John McLaughlin and Selvaganesh Vinayakram – The Gateway To Rhythm
Like many Western musicians, the Indian rhythmic system known as Konokol has always been a bit of a mystery to me. I’ve heard the seemingly complex rhythmic-pattern language on many recordings, but as interesting as it sounds, the sometimes rapid-fire vocalizations (Takita, Taka Dimi, etc.) have always befuddled me. With the new instructional DVD The Gateway To Rhythm (Mediastarz Monaco; distributed in the U.S. by Abstract Logix), jazz guitar legend John McLaughlin and Konokol master S. Ganesh Vinayakram (who was a percussionist in McLaughlin’s Remember Shakti band) not only explain and demonstrate the Konokol system in a way that’s easy to understand, they illustrate how learning Konokol will give you a deeper understanding of rhythm in general. McLaughlin has advocated Konokol as a system for learning rhythm without drums for over 30 years.
Konokol is basically a vocal drum language. Each Konokol sound is a word that you speak to represent a certain number of notes, based on the number of syllables in that word. In essence, you are vocally mimicking specific drum strokes. The five Konokol sounds covered in The Gateway To Rhythm are:
Da = 1
Taka = 2
Takita = 3
Taka Dimi or Taka Juna = 4
Da Di Gi Na Dum = 5
It’s important to note: each Konokol sound represents a rhythmic pattern, not a specific note duration. For example, you can say Takita to represent a group of three notes, but those notes can be a triplet, quarter-note triplet, or any group of three notes however they may fit into the bar. A group of five notes could be vocalized as one Takita plus one Taka, or one Da Di Gi Na Dum, whether those five notes represent one full beat or not. Choosing one sound over another is determined by where you want the accents to fall in the bar, since the proper Konokol form is to accent the first syllable of each sound when you say it (except in the case of Taka Juna where you accent both the Taka and the Juna).
Overall, The Gateway To Rhythm is well presented with fine production values. Not much is used in the way of graphics, but the rhythmic score shown at the bottom of the screen during Vinayakram’s demos and improvs is nicely done and easy to follow. The DVD is divided into six chapters. The early chapters deal with subdividing bars of 4/4 using the various Konokol sounds. If you have no experience with Konokol at all, as I didn’t, these early chapters help to make the whole art form far less intimidating than it seems. There’s a certain How does he do that? factor when you see a master like Vinayakram really flying through a Konokol improv, and you have no idea what it’s all about. By working through the early chapters, you’ll gain a foundation of understanding so you’ll at least know how they are doing what they are doing, even if you can’t do it yourself yet. And if you’re like me, after gaining some deeper knowledge about any discipline, you’ll be even more impressed when you see a master of that discipline at work.
One thing that is stressed in the early lessons on this DVD is the importance of keeping the time by clapping your hands (or using a metronome.) If you don’t do this, you can get lost at sea very quickly, especially in the later chapters when more advanced meters such as 5/4 and 7/4 are covered. Overall, the lessons are very well explained, and the DVD’s larger purpose of using Konokol as a gateway to a deeper understanding of rhythm really works.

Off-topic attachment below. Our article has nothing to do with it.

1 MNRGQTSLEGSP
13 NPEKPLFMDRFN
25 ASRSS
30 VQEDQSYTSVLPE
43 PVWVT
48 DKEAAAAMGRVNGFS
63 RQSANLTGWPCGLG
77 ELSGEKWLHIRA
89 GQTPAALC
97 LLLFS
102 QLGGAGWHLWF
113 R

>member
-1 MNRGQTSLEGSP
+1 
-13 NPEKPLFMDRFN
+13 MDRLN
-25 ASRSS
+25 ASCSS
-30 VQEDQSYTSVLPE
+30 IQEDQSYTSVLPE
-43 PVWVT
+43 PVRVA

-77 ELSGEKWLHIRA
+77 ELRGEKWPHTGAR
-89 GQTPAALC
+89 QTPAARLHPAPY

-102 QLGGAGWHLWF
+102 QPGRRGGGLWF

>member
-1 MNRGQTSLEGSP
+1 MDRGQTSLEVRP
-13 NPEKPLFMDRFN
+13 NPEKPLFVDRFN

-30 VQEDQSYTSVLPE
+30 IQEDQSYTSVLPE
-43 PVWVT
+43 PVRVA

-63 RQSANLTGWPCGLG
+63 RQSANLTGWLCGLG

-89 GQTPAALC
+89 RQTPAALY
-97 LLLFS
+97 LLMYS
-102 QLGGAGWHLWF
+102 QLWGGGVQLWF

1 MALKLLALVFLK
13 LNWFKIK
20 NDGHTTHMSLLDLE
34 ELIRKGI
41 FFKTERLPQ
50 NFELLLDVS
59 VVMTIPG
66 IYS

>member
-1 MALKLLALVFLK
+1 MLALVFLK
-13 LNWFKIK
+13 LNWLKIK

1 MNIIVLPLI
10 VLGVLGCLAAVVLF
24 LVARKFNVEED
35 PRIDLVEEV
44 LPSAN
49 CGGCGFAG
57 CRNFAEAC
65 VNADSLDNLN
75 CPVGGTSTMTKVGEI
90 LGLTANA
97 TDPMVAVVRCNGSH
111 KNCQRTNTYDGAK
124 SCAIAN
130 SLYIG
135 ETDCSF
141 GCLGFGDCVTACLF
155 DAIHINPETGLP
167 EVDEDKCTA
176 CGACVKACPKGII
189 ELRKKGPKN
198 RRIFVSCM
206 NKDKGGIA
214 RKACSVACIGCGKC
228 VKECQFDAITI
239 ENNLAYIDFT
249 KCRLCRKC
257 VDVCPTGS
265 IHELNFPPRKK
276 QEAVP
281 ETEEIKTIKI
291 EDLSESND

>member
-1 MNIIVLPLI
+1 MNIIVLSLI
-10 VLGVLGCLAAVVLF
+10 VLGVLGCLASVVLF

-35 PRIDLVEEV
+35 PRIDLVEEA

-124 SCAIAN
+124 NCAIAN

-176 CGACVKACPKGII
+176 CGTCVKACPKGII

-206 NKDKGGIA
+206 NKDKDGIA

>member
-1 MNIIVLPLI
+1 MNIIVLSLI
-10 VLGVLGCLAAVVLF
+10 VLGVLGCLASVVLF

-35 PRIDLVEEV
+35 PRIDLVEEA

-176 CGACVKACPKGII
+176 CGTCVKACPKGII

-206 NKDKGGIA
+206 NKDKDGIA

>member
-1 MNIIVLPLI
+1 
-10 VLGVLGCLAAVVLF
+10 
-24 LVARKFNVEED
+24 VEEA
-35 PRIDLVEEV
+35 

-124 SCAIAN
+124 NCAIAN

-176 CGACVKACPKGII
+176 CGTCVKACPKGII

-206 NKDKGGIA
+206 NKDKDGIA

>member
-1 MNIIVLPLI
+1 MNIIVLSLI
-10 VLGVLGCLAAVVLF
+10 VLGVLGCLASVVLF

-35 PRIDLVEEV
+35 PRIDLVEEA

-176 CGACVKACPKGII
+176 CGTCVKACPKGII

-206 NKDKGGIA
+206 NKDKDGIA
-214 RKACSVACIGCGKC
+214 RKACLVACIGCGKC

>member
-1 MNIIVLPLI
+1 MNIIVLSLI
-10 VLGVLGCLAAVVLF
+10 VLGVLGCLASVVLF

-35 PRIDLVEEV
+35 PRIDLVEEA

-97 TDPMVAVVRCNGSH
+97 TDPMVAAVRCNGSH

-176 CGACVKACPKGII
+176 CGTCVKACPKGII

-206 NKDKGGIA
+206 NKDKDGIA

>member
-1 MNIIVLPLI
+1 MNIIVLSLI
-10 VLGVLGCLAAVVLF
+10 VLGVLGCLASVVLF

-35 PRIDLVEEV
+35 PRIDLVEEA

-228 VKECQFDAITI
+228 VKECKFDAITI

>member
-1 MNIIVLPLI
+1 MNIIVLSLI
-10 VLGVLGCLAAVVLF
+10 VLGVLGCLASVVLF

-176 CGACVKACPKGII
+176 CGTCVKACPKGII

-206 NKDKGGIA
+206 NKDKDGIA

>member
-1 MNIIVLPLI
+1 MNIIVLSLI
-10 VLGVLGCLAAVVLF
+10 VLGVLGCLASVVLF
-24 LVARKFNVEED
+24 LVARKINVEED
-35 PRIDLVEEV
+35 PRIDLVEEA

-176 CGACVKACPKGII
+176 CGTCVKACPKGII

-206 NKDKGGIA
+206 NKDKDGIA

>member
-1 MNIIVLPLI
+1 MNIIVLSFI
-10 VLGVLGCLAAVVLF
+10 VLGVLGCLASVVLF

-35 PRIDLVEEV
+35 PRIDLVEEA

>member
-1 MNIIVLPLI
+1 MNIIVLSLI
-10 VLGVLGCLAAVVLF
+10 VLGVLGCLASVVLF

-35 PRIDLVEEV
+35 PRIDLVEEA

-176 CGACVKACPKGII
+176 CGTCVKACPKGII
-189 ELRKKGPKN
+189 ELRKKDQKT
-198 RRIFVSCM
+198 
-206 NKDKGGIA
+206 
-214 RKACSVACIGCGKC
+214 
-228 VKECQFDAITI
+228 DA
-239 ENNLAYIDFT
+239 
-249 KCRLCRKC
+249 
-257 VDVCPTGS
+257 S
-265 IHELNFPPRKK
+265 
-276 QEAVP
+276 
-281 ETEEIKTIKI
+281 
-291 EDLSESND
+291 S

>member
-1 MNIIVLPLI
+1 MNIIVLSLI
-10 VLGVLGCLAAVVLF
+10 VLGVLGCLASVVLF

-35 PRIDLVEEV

Each chapter concludes with a Vinayakram improvisation, followed by a demonstration by McLaughlin, both based on the material covered in that chapter. Vinayakram’s improvs are among the most interesting and eye-opening parts of the DVD. They are fairly simple at first, but turn into Konokol shred-fests in the later chapters. The whole concept of subdividing rhythms using Konokol really sinks in when you view these short improvs.
Following Vinayakram’s improvisations, McLaughlin demonstrates how Konokol can also be applied to a melodic instrument (in his case, the guitar), by playing snippets of several of his compositions stretching back to the Mahavishnu Orchestra days. For example – after the second chapter, McLaughlin shows how that chapter’s main focus, Takita, can be applied to the Mahavishnu classic The Dance of Maya. The main melody of this song is in 10/4 time, and can be broken down as Takita, Taka Dimi, Takita (3+4+3=10), and the shuffle section, in 20/8, is six Takitas, plus one Taka (3+3+3+3+3+3+2=20). Other songs McLaughlin uses as examples include You Know, You Know, The Wish, and 5 Piece Band. In each case, McLaughlin does a great job of demonstrating how this eastern system of rhythm can be an asset to a western composer.
One of the highlights of the DVD is the improvisation McLaughlin and Vinayakram perform together at the conclusion of the final chapter. With Vinayakram riffing away right next to him, it’s easy to see how the rhythmic variations in McLaughlin’s lines have a strong Konokol inspiration.
McLaughlin and Vinayakaram’s main goal with this DVD is to present Konokol as a great tool for mastering rhythm without the aid of a drummer. After watching this DVD it’s hard to argue with them. Rhythmically subdividing bars of music can be a difficult task, especially when you are working with odd meters such as 5/4 or 9/8. Konokol gives you a way to practice this discipline anywhere, without an instrument (other than your own voice and hands.) This makes The Gateway To Rhythm one of the most unique instructional videos you will find. It’s not a guitar instructional video, it’s not a drumming instructional video; it’s designed to make you a better musician overall (no matter what instrument you play) by tackling what is arguably the most important aspect of any style of music – rhythm.